A Slice of Heaven
We know that webpages are composed of text and boxes. Lots and lots of boxes. But with the power and might of CSS3 we can do some fancy stuff that never used to be possible.
All of the examples are interactive, so make sure you hover or click where necessary; although, they are best suited for a tablet or desktop, so if you’re viewing on mobile, they may not work as intended.
Hover the slice to see how this one works.
In this Pen, I’m taking advantage of
overflow on an element affecting its children—in this case pseudo elements—to create a one-third slice of a circle without images and a transparent background.
overflownot masking child elements property when modified with a
transform. Hopefully this is fixed soon, but in the meantime, I’ve added a
border-radiusand an associated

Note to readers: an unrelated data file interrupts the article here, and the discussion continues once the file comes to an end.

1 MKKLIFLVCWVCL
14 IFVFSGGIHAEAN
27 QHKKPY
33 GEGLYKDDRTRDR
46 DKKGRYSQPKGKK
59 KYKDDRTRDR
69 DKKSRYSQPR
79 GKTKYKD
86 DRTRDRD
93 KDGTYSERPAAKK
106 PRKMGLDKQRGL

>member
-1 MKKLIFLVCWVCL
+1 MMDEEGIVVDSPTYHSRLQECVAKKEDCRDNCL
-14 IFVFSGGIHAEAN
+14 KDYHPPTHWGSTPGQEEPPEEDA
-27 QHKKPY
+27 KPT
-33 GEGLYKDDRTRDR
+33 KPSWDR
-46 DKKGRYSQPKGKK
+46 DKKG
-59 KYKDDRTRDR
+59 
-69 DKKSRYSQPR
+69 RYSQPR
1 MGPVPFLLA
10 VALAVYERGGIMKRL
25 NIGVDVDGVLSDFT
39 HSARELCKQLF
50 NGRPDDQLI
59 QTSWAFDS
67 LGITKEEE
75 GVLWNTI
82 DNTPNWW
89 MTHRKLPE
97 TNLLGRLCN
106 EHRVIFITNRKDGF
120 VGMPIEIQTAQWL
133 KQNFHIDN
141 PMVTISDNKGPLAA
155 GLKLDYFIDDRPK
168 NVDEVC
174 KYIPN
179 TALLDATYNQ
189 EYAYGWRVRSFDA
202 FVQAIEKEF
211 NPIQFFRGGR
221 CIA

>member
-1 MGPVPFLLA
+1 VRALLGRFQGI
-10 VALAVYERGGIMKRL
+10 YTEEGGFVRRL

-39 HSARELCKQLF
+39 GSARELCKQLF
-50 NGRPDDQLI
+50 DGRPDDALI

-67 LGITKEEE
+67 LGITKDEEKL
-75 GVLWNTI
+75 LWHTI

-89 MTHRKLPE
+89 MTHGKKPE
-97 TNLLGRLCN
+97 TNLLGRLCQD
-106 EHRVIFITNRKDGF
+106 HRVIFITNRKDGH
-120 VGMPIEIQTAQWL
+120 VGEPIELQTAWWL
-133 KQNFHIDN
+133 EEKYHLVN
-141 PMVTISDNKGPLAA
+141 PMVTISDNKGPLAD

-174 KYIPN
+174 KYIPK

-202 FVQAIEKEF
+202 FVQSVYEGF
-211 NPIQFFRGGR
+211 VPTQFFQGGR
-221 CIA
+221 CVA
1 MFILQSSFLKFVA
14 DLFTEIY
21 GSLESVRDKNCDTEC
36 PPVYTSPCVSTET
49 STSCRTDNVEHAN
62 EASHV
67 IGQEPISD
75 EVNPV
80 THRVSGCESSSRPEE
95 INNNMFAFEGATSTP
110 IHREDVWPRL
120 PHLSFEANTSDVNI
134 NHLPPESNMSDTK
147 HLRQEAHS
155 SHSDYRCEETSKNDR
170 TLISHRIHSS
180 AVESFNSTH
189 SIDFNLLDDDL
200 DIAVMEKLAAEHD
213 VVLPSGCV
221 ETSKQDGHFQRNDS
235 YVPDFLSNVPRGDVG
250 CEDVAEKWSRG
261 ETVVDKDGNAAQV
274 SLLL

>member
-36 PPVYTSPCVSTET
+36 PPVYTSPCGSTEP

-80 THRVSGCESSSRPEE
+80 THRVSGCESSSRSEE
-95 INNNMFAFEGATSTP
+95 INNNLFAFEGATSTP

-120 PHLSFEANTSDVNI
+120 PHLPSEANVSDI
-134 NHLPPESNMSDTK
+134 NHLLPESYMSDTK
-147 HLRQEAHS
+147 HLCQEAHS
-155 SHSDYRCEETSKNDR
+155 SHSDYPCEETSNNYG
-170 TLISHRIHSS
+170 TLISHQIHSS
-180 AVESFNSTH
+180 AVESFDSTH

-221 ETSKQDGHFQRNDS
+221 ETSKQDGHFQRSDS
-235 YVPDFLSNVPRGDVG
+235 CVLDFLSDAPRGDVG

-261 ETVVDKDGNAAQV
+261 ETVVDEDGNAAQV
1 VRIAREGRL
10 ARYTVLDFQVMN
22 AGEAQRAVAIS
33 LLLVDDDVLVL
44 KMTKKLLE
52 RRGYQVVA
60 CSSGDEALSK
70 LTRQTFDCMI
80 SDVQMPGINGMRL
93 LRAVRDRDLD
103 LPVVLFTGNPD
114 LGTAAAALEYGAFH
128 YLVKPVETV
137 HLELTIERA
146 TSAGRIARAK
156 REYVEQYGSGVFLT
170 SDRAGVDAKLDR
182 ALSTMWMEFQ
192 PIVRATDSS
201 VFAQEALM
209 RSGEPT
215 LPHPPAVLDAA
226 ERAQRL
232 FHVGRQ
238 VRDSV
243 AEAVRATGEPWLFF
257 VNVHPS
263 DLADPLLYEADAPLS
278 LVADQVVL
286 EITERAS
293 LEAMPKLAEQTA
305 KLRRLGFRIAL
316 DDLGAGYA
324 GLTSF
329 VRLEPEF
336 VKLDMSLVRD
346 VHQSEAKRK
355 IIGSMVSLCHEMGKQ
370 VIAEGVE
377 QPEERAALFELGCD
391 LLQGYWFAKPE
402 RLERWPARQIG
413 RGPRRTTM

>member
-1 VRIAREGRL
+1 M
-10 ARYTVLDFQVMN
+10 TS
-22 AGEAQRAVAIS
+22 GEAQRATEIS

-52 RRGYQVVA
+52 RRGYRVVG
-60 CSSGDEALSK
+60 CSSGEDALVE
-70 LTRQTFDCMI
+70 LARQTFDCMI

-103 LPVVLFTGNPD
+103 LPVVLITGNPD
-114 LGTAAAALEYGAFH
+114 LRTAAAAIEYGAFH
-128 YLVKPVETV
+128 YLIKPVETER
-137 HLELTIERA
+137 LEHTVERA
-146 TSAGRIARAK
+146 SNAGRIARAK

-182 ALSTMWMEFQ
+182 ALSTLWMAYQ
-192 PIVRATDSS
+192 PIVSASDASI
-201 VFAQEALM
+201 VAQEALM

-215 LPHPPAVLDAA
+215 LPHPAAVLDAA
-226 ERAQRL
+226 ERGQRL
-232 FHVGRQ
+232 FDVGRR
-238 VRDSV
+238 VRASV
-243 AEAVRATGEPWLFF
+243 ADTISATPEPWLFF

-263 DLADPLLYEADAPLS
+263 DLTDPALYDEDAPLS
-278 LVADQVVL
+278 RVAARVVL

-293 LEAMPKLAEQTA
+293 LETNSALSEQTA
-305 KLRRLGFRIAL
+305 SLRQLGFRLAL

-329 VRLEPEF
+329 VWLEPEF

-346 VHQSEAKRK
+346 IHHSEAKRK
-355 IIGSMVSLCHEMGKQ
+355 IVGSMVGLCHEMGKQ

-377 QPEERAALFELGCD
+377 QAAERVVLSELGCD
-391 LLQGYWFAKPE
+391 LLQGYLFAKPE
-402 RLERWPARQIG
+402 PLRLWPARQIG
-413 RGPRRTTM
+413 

This pen was inspired by an neat effect I saw on Square.
One of the often underused but powerful utilities available in HTML is the relationship between an
input element and its
label element—you can even use multiple
labels to control your
This is a pen which I overhauled a bit since I first wrote about it in Persistent Shadows:
And the revisited version:
Input fields have always been a point of pain for front-end developers. Using this method we get around having to worry about styling them and rely on the sibling selectors (
~, see more on Can I Use) to modify the styles applied to the
label element based on the
:checked state of the
Big thanks goes to Dan Simmons for helping me improve this even further by adding keyboard support for the hidden
Let me know in the comments if you have any examples or cool pens of your own!